Research Article: Immunological Memory Transferred with CD4 T Cells Specific for Tuberculosis Antigens Ag85B-TB10.4: Persisting Antigen Enhances Protection

Date Published: December 14, 2009

Publisher: Public Library of Science

Author(s): Darragh Duffy, Amina Dawoodji, Else Marie Agger, Peter Andersen, Jürgen Westermann, Eric B. Bell, Derya Unutmaz.

Abstract: High levels of death and morbidity worldwide caused by tuberculosis has stimulated efforts to develop a new vaccine to replace BCG. A number of Mycobacterium tuberculosis (Mtb)-specific antigens have been synthesised as recombinant subunit vaccines for clinical evaluation. Recently a fusion protein of TB antigen Ag85B combined with a second immunodominant TB antigen TB10.4 was emulsified with a novel non-phospholipid-based liposomal adjuvant to produce a new subunit vaccine, investigated here. Currently, there is no consensus as to whether or not long-term T cell memory depends on a source of persisting antigen. To explore this and questions regarding lifespan, phenotype and cytokine patterns of CD4 memory T cells, we developed an animal model in which vaccine-induced CD4 memory T cells could transfer immunity to irradiated recipients.

Partial Text: Tuberculosis remains one of the world’s leading causes of mortality and morbidity [1] despite the widespread use of the BCG vaccine (Mycobacterium bovis, bacille Calmette-Guérin). The BCG vaccine confers protection during childhood [2] and in some populations was found to have an efficacy of about 50% for up to 60 years[3]. Despite the beneficial effects, BCG vaccination does not prevent substantial problems with pulmonary disease in the adult population, especially in many developing countries [1]. There is an urgent need for a new vaccine. As a result of technological advances, increases in funding and heightened interest within the scientific community, there are a number of candidate vaccines in various stages of clinical trials [4]. The current candidate vaccines are broadly divided into live mycobacterium-based preparations, viral vectors or synthetic subunit vaccines. One strategy for developing new live vaccines is to introduce highly immunogenic, but non-pathogenic, epitopes from Mycobacterium tuberculosis (Mtb) into the BCG genome or alternatively to use a mutated Mtb in which at least two virulence genes have been altered so as to render the microorganism harmless [5]. Another option is to express Mtb antigens in the modified vaccinia virus Ankara (MVA) as a vaccine to boost subjects previously immunised with BCG [6]. The third approach aims to develop vaccines comprised of highly immunogenic Mtb antigens that can be combined with novel adjuvant systems. The present study is concerned with the latter type of vaccine.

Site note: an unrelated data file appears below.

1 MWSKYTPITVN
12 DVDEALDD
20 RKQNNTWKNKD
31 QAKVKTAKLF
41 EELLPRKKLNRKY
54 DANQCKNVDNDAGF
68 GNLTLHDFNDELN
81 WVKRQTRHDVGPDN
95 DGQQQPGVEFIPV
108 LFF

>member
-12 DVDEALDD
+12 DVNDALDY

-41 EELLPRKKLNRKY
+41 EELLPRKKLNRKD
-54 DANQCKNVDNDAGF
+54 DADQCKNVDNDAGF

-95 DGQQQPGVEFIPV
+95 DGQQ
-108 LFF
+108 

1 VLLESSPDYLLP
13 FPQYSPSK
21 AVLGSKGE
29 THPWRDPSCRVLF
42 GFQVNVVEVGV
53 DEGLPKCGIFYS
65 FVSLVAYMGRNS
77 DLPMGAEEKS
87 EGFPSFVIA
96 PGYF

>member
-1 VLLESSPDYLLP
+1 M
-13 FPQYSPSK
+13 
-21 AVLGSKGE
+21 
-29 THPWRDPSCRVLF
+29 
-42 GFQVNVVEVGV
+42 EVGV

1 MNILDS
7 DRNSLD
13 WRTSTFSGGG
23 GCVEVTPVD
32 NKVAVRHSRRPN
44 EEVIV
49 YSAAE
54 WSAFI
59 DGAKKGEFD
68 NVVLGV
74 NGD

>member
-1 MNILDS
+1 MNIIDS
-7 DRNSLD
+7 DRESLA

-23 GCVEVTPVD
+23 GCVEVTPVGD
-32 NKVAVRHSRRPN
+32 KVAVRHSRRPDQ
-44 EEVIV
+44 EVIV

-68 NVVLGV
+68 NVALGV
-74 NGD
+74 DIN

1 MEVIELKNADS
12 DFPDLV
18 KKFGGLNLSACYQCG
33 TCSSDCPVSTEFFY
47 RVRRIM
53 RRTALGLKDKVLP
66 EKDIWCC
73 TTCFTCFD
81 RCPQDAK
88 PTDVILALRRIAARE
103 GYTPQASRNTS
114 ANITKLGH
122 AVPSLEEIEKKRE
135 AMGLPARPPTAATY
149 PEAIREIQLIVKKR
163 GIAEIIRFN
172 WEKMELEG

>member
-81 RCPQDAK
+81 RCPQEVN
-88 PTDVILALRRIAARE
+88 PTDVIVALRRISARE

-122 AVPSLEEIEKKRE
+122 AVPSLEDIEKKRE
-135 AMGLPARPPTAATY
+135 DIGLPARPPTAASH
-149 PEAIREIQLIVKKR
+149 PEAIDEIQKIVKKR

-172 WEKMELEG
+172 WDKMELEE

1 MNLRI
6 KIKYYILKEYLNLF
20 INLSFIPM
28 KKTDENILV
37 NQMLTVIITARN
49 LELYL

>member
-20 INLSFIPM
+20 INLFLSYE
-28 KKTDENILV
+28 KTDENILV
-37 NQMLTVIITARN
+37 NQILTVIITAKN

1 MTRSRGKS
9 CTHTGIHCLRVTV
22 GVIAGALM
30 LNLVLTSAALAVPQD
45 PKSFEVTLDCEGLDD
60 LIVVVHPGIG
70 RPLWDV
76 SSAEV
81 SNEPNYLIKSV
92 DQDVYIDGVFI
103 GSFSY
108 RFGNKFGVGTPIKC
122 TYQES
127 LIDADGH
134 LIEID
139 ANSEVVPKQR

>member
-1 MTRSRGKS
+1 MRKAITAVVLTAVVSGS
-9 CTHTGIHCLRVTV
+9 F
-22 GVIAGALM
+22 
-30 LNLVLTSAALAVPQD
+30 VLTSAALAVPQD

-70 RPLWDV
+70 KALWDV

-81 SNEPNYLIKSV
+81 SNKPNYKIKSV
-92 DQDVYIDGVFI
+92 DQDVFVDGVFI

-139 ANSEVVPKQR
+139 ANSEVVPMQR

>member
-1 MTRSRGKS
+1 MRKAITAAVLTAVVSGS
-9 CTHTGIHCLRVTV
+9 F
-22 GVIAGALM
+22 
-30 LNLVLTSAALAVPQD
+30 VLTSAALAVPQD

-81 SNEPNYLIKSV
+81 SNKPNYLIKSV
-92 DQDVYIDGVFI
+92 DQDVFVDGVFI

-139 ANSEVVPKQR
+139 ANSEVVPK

The development of a new vaccine to supplement or replace BCG is an international priority. To make the investigation of vaccine-induced immunological memory to TB more accessible, we wanted to establish an animal model suitable for laboratories without class III (P3) containment facilities. Hence, we opted to challenge recipients with live BCG rather than Mtb. Aside from the clear difference in virulence, Mtb and BCG are very similar – both are intracellular pathogens controlled predominantly by CD4 T cells. In the more advanced stages of infection, Mtb appears to induce a subset of CD8 T cells not seen after BCG vaccination [21], but the role of these CD8 T cells in protection has never been formally demonstrated. In the first stages of infection (the focus of the present study), it is clear that both BCG and Mtb are controlled by CD4 T cells. Furthermore, the new recombinant vaccine Ag85B-TB10.4 used in the present investigation expresses two immunodominant antigens common to both BCG and Mtb. This vaccine has been shown to induce protective immunity in mice infected with Mtb[11]. Hence, BCG should serve at this stage as a reliable surrogate for Mtb challenge.



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